On March 1st, 2005 they Liberals banned "pit bulls" in Ontario.
It is not just the ban that has us appalled. The blatent way in which the Attorney General has misled the public is deeply disturbing.
Over 45 major expert organizations spoke against the ban. Just 6 were animal rights activists or breeders.
However media reports misled the public by implying that the primary opponents of the ban were animal rights activists and breeders.
Few journalists reported the "anti-ban" side fairly. One of the worst offenders was Canadian Press (CP), whose stories run in several papers.
By day three of the hearings the government had heard that all the expert organizations -non profits with no financial interest in the issue - opposed the ban. Over 80% of those who presented opposed the ban.
Supporters of the ban used fear, personal experience, urban myths and media reports to back up their allegations. The experts used experience and scientific data.
At the beginning of the fourth day things became very surreal.
Before the hearings had even concluded and with all experts opposed to the ban in Bill 132 the Attorney General Michael Bryant announced that he was now more convinced than ever that the ban was needed.
Did he not listen to the experts - again? Did he ignore this testimony of a mother whose child had been killed by another breed?
"Please, let's not look at banning specific breeds of dogs. Let's look at banning the irresponsible, dangerous owners who either train their dogs to attack or don't train them in good behaviour. Put them in jail. Fine them as you would a drunk driver. Make our society aware that if their dog attacks, there will be serious consequences, not months and years of lawyers battling in the legal system. That's what happened to us and that's just not right."
Bryant heard that Husky-, Shepherd-, and Rottweiler type dogs are responsible for 65% of all Canadian fatalities over a 20 year periods. The breeds identified in Bill 132: less than 5%.
What is more qualitatively severe than a dog attack where a person is killed?
There are so many good reasons against this bill that we cannot include them all here. Here are some of the "killer" facts you probably did not hear in the mainstream media:
- There is a better option, the Calgary model. It solves every problem identified in Ontario including the concerns about police safety when dealing with criminals who own large, powerful dogs. To achieve the same bite reduction in Winnipeg as was seen in Calgary you would need to ban 58% of ALL DOGS. Calgary can intervene long before a first bite.
- In Winnipeg bites went up after the ban. Were the bites less severe? We'll let you decide - in 2003 a boy was killed by German Shepherds and last summer there were many vicious maulings by other breeds.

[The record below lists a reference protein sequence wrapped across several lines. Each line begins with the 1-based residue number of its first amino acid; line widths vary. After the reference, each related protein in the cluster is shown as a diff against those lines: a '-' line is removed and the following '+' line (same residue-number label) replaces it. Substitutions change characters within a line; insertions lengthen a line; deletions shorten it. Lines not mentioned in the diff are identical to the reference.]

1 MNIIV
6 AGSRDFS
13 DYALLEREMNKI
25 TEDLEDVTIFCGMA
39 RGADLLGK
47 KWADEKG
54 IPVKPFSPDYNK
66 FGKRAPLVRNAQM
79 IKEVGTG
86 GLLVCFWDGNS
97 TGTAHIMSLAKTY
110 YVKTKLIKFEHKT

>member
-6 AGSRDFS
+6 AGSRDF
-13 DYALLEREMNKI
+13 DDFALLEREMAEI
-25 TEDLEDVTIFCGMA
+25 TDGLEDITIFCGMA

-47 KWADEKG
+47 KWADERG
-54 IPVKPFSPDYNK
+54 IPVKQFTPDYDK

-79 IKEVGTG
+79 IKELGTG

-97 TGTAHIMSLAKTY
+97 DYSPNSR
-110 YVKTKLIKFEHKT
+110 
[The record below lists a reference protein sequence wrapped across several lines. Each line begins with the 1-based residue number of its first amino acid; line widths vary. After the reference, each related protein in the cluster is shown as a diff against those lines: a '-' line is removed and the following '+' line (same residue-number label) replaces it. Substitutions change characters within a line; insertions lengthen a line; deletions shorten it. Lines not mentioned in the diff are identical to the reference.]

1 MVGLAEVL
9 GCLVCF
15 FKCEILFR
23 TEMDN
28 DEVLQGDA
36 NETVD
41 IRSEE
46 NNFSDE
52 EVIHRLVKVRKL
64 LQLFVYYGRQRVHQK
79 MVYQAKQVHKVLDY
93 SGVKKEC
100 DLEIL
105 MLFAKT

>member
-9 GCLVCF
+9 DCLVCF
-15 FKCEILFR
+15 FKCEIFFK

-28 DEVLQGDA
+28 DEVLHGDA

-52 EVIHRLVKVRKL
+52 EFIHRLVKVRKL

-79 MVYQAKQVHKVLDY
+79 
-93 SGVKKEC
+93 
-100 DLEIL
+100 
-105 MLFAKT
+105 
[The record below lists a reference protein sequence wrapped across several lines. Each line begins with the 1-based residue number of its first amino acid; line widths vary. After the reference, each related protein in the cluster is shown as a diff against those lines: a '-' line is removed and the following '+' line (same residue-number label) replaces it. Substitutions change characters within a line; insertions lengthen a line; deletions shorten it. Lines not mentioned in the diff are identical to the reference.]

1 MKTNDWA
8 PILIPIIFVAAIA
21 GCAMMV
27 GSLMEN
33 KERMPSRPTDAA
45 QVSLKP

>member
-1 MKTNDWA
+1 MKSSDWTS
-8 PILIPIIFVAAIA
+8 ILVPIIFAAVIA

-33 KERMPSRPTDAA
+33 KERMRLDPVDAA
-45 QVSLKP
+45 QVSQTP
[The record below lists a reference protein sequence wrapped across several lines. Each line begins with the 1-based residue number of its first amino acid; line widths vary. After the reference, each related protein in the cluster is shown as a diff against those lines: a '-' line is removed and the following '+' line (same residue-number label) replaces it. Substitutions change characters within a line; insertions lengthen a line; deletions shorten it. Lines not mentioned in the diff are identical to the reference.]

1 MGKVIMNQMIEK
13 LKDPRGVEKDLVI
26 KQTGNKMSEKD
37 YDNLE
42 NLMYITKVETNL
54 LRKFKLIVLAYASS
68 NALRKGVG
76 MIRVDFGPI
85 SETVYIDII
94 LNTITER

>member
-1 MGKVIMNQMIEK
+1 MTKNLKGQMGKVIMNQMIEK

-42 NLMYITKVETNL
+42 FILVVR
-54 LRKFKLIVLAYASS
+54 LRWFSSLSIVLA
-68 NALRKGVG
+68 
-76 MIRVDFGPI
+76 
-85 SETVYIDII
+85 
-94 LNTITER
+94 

- One breed on the banned list, the Staffordshire Bull Terriers, have no known attacks on a person in Canada, are not much larger than a miniature poodle, are rated as one of the 10 best breeds for children by university researchers amd are not banned in Kitchener, England, France or Germany. Yet they are banned while many other breeds with severe attack records are not. This makes it clear that the decision to ban certain breeds was not based on proof of inherent danger.
- In the same time period where Michael Bryant cites 11 "pit bull" attacks there were 4,000 dog attacks from other breeds that required medical attention. How is it reasonsable to ban one type of dog when 95% of serious bites and fatalities result from other breeds and types of dogs?
In asking you to look at this as reasonable legislation the government is asking you to agree that 2+2=5. Welcome to BRAVE NEW ONTARIO CIRCA 1984.
This is all so arbitray that it is important to double check the "reasonableness" of this law, something David Zimmer, the MPP for Willowdale kept referring to. It is reasonable, Zimmer insists, to ask people to muzzle, leash and spay/neuter their dogs.
Is it reasonable to allow the police to enter your home without a warrant because you own a "pit bull" or dog that is thought to be an immenent danger to the community?
Is it reasonable to implement a "guilty until proven innocent" rule?
Is it reasonable to ignore the expert advice who overwhelmingly opposed the breed ban and then state that the government is more convinced than ever that the ban is reasonable?
Is it reasonable to write into law that a document signed by someone purporting to be a vet that identifies a dog as a "pit bull" can be used as evidence in a court of law with no recourse for the accused to determine whether the signature was valid or if, in fact, the person was actually a vet?
There is nothing reasonable about this law. We now look forward to the election in 2007 when this government will go.